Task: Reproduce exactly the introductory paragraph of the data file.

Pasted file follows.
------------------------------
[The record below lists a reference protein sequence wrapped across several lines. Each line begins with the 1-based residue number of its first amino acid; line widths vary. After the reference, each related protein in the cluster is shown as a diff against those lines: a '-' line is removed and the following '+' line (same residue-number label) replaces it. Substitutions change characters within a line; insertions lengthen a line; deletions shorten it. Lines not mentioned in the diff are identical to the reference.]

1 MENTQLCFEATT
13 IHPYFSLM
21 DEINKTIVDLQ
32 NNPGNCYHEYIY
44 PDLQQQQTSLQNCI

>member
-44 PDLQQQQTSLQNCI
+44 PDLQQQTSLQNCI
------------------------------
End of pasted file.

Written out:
[The record below lists a reference protein sequence wrapped across several lines. Each line begins with the 1-based residue number of its first amino acid; line widths vary. After the reference, each related protein in the cluster is shown as a diff against those lines: a '-' line is removed and the following '+' line (same residue-number label) replaces it. Substitutions change characters within a line; insertions lengthen a line; deletions shorten it. Lines not mentioned in the diff are identical to the reference.]